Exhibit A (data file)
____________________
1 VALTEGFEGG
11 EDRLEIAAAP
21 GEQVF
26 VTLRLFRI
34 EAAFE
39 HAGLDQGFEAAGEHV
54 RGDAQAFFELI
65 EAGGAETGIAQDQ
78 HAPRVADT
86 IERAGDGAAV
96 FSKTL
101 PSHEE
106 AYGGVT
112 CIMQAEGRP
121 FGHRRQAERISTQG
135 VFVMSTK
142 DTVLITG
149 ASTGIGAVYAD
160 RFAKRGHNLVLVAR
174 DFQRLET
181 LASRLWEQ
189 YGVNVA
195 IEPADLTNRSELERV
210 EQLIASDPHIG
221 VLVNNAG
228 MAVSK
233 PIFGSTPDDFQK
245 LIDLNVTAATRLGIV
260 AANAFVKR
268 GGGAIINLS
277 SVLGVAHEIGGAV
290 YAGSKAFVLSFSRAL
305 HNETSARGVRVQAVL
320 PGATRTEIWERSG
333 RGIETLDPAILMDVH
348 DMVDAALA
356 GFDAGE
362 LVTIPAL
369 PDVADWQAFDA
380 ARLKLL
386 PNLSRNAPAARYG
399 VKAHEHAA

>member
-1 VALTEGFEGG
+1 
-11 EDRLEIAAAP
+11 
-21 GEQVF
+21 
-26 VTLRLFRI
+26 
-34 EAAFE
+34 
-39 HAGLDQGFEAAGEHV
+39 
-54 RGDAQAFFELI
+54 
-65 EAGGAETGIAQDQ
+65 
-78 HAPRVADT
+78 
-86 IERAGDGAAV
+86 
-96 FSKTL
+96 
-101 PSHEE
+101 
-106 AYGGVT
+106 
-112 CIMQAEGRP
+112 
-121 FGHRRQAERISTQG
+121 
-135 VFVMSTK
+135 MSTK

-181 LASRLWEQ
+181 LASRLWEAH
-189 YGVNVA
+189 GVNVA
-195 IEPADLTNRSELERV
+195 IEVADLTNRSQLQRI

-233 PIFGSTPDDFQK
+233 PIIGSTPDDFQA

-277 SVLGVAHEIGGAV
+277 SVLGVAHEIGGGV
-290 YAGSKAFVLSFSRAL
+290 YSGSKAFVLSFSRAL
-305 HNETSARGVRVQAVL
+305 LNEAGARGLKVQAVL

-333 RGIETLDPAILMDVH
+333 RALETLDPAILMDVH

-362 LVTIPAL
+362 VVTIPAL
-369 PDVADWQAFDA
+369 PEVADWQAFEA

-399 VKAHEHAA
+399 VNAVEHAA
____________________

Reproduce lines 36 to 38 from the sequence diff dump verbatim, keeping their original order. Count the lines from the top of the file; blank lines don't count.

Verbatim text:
348 DMVDAALA
356 GFDAGE
362 LVTIPAL